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Asylum Seekers

Volume 401: debated on Thursday 20 March 2003

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To ask the Secretary of State for the Home Department pursuant to his answer of 5 March, Official Report, column 1076W, on asylum seekers, what methods of identification and judging the age of unaccompanied child asylum seekers without documentation are used, apart from appearance; and if he will make a statement. [103402]

In the absence of documentary evidence establishing age the judgment as to whether an applicant is under or over 18 is based solely on appearance. If the applicant wishes to obtain a medical assessment of age she or he may do so independently and any such assessment will be taken into consideration. Any age assessment provided by Social Services, based on behavioural and cultural factors, is taken into account.

To ask the Secretary of State for the Home Department pursuant to his answer of 5 March, Official Report, column 1076W on asylum seekers, what system the Department has in place to locate relatives of unaccompanied child asylum seekers other than use of the Red Cross and other charities. [103403]

The Immigration and Nationality Directorate refers all unaccompanied asylum seeking children to Local Authority Social Services Departments, and they then make use of the Red Cross and other organisations to trace parents. The process of accessing these tracing services rests with the Local Authority.

To ask the Secretary of State for the Home Department what measures the Government has in place (a) to stop child trafficking for the sex trade and (b) to protect child asylum seekers from organised criminal groups when they arrive in the UK. [103404]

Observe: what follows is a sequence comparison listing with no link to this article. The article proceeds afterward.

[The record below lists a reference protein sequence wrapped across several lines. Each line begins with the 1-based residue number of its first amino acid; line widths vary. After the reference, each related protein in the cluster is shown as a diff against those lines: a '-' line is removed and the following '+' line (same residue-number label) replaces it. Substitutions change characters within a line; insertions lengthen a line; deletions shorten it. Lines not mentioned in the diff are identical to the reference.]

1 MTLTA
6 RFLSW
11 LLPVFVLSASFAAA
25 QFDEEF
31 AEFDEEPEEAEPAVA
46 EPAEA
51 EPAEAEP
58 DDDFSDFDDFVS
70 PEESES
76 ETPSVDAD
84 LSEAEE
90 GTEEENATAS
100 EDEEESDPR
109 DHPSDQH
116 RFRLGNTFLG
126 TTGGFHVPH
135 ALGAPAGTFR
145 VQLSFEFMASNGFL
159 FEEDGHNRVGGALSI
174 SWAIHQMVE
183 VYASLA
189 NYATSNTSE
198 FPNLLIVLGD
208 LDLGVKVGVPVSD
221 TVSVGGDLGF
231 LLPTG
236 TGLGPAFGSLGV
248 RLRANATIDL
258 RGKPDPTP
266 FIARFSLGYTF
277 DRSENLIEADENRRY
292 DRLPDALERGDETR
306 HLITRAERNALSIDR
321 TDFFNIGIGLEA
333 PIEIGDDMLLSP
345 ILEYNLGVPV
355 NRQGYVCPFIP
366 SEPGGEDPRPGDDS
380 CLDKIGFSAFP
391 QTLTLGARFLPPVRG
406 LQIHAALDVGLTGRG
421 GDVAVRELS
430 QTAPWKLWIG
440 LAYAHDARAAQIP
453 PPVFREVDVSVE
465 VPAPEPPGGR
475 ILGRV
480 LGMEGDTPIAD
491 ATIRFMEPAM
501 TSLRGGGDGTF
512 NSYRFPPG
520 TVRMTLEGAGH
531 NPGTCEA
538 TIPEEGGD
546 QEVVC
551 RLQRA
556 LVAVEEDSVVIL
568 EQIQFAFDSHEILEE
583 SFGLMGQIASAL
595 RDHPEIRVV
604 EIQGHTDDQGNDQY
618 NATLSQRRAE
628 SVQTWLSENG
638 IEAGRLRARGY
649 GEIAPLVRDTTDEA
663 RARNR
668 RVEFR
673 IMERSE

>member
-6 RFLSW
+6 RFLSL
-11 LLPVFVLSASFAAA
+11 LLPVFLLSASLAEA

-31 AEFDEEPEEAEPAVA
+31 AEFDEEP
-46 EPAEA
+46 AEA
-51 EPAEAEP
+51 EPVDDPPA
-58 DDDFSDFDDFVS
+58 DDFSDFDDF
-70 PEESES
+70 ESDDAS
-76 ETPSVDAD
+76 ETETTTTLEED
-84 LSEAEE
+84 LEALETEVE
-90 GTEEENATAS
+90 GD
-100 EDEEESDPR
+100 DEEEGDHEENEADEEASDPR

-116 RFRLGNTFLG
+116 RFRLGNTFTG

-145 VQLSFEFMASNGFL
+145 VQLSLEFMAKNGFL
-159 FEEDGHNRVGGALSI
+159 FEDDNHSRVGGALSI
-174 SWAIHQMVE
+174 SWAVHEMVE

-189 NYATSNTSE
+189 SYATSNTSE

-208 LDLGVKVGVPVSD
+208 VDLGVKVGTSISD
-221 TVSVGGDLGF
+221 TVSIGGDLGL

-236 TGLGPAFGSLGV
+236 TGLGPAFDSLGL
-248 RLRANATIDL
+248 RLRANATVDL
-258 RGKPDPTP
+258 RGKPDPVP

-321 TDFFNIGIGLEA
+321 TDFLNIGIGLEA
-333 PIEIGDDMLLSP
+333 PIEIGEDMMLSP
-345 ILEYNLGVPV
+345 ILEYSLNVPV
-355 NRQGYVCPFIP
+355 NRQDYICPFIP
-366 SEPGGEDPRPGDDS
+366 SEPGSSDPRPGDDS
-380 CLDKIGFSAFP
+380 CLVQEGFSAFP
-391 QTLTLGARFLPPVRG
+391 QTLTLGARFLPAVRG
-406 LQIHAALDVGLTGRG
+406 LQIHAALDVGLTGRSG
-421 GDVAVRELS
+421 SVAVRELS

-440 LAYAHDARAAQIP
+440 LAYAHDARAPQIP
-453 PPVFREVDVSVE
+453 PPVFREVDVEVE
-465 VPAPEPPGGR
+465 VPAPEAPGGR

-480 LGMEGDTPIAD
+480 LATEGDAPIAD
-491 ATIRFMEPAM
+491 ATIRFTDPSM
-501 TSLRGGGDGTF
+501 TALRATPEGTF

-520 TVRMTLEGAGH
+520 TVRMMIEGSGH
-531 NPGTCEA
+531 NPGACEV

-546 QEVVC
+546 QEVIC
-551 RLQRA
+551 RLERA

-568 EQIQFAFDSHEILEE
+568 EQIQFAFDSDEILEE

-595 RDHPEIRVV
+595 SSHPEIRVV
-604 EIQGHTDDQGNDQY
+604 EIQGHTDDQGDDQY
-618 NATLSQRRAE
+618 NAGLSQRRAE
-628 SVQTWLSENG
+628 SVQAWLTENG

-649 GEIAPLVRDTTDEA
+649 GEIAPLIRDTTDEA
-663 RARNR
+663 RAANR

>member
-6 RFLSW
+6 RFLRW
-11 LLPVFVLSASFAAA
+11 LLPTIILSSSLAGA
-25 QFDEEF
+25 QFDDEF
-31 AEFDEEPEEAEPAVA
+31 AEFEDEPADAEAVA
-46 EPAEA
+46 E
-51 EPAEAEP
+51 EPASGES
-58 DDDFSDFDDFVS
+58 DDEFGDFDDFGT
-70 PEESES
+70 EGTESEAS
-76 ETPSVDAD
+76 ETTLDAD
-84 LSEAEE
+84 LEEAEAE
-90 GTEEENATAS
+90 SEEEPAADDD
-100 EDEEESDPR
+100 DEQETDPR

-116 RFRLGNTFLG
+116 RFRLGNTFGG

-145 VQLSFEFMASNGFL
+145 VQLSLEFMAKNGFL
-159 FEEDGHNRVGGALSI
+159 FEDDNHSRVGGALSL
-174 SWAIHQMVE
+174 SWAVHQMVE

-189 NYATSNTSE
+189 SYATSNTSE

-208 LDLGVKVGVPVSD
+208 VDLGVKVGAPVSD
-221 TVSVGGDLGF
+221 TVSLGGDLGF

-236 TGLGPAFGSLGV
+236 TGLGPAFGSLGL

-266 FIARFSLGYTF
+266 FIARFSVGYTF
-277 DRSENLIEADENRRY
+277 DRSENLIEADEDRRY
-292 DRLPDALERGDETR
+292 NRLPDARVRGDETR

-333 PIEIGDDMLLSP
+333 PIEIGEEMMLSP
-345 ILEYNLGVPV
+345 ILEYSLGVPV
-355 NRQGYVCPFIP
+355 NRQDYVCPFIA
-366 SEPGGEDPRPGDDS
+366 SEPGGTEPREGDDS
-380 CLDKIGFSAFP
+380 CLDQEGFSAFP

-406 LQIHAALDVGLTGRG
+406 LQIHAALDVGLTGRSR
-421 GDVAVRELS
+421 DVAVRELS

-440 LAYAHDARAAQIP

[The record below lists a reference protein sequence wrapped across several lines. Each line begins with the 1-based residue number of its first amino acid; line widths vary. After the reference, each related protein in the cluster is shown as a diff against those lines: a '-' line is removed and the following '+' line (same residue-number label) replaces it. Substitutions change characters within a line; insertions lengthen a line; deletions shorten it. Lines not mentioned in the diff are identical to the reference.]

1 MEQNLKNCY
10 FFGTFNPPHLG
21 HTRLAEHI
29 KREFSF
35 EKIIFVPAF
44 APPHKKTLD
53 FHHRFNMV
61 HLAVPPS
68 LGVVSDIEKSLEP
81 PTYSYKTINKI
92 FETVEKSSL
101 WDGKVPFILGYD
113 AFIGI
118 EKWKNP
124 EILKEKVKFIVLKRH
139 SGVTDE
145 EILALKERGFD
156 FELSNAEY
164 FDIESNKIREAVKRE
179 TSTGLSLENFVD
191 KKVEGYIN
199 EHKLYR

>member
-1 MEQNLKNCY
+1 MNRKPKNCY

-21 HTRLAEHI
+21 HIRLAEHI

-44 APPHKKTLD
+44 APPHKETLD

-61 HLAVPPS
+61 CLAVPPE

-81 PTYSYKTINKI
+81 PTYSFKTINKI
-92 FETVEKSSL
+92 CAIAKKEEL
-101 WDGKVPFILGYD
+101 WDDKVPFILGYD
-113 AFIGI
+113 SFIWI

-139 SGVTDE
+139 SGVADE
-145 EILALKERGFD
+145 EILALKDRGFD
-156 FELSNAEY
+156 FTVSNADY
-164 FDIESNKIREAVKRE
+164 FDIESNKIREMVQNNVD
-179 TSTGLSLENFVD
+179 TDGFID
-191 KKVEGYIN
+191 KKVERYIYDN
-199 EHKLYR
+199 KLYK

The United Kingdom is committed to tackling the trafficking of children for sexual exploitation. Our strategy on trafficking is set out in the White Paper "Secure Border Safe Haven" and focuses on strengthening the law through new offences covering trafficking; providing appropriate support to victims of trafficking in the UK; tackling the criminals through intelligence and enforcement operations through the Reflex taskforce; European Union co-operation and prevention in source and transit countries in partnership with the Foreign and Commonwealth Office and the Department for International Development.

The new Sexual Offences Bill sets out new wide-ranging offences covering trafficking for sexual exploitation to replace the stop-gap offence of trafficking for the purpose of prostitution, introduced in the Nationality, Immigration and Asylum Act 2002. The offence of trafficking for sexual exploitation carries a tough maximum penalty of 14 years. In addition to this, the Bill also introduces a new offence of Commercial Sexual Exploitation of a child, which will protect children up to 18. It covers a range of offences, including buying the sexual services of a child, (for which the penalty ranges from seven years to life depending on the age of the child); and causing, facilitating or controlling the commercial sexual exploitation of a child in prostitution or pornography, for which the maximum penalty will be 14 years' imprisonment.

Child victims of trafficking are referred to social services to receive advice and support based on their particular needs. Under the Children Act 1989, local authorities have a duty to safeguard and promote the welfare of children who are in need by providing a range and level of services appropriate to those children's needs or, where appropriate, by arranging for the provision of services from other agencies. We are working with Department of Health on examples of good practice on how this commitment is delivered.

Joint work is also underway between key agencies at principal entry points to identify children at risk. A Child Protection Pilot Project was launched on 10 March at Heathrow, this is a joint operation between the Metropolitan Police and the Immigration Service.